"Hear the rhythmic beeping of that truck backing up out there on the street?" I asked Stephanie. "If you were to imagine an identical sound, so that it mirrored the one out there in tone, volume, pitch, and timing, then you could hear the beeping in stereo. . . . You can do the same thing with whatever's going on in your head and in your body. Got a persistent thought that won't stop? Feel a tightness in your chest? You can double those up, too. Stereo, sounds, stereo thoughts, stereo sensations: take whatever is happening to you, and match it with a corresponding version that you purposefully produce."
When we intentionally monitor or mimic a spontaneous body process, we end up with the same information or expression on both sides of the mind-body divide, so the boundary separating them becomes less distinct, and the hard and fast (and illusory) borders of the "self" give way. Meditators accomplish this when they "become one with their breath," and people experiencing hypnosis get there as they notice the unfolding of a nonvolitional change, such as when their body becomes numb or their arm levitates "on its own."
As Stephanie accepted and volitionally mimicked the sounds, thoughts, and body feelings she was encountering, she was able, for the first time, to effortlessly enter trance. I began to talk about the various anxiety-provoking sensations that, in the past, would shut down her ability to think. I wanted to open up possibilities for her to respond differently to their initial appearance, to let her know that they could change not only by escalating out of control, but also by turning into something different.
Both Taoists and Zen practitioners embrace change as the primary fact of existence. Holding on to this perspective helps me appreciate that clients aren't "stuck" and thus don't need me to infuse them with motivation. All I need to do is find out how they and their symptoms are already changing and how, in response to our work together, this changing can shift in form or trajectory.
"Emotions aren't called e-motions for nothing," I told Stephanie. "They're always in motion, always transforming. When you first notice a particular feeling or emotion forming in your throat, in your mouth, in your chest, you can find your curiosity grabbing hold, wondering, 'How's this going to change? Is it going to move to a different location? Is the intensity going to increase or decrease? Is the quality of it going to shift in some way?' The fascinating thing about any emotion is that when it's freed up to be itself, damned if it doesn't go ahead and turn into something else."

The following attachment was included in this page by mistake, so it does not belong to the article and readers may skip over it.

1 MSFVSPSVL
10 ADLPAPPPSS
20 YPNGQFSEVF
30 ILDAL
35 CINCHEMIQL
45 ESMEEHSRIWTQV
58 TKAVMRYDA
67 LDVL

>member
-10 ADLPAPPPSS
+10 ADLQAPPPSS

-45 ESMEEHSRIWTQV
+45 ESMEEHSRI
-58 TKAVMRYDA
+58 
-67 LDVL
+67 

Stephanie had said that to keep her panic from overtaking her, she'd tried to distance herself from her audience, reminding herself that she was more educated than they were. So in addition to offering up ways she could connect with her internal experience, I also explored how she could connect with the individuals who were listening to her.
"As you're meeting the gaze of this or that person in the audience, as you're tuning in while speaking out, I wonder how the sensations you notice can continue to develop and begin to shift. . . . What happens to your words when you see the lights come on in the eyes of that person over there to the right? How does your passion for your ideas heat up when the person back there starts taking notes?"
Such an orientation, fleshed out over the next couple of sessions, freed Stephanie to look inward and outward, tuning into the movement and interplay of her mind and body while attending to the facial expressions of her audience. Rather than backing away from her developing feelings and sensations, she could embrace them with the expectation of their changing.
We met a total of four times. At the end of our last session, Stephanie promised to keep in touch, but I didn't hear from her for seven months. Finally a cryptic email arrived, explaining that she'd been "testing the waters" and that "all things are fine so far." Ever the critical thinker and appropriately cautious about being deluded by false hope, she'd wanted to make sure that the changes she'd experienced were real and significant. Now that she'd rediscovered her voice and her ability to think in front of students and colleagues, she confirmed that she once again felt free to speak her mind.
It's this feeling of freedom that most directly links the practice of hypnosis and therapy with ancient Taoist and Zen traditions. Of course, inducing a revolutionary overhaul of perspective and experience—"enlightenment"—is way beyond our job description and abilities. Therapists aren't masters, clients aren't initiates, and therapy can't produce a spiritual awakening from the prison of dualistic thinking. But by incorporating nondualistic principles and meditative wisdom in our work, we can help in the liberation of clients who are imprisoned by their problems. Such freedom—perhaps a kind of small "e" enlightenment—lies at the heart of therapeutic change.
This blog is excerpted from "The Tao of Therapy," by Douglas Flemons. The full version is available in the May/June 2004 issue, Enlightenment in the Consulting Room: Opening to the Larger Self.
Read more FREE articles like this on Mindfulness.
Want to read more articles like this? Subscribe to Psychotherapy Networker Today! >>
Photo © Ramon Carretero/Dreamstime
Tags: Douglas Flemons | meditate | meditation techniques | Anxiety | anxiety attack | anxiety disorders | anxiety relief | best approaches for anxiety | buddhist meditation | guided meditation | meditating | meditation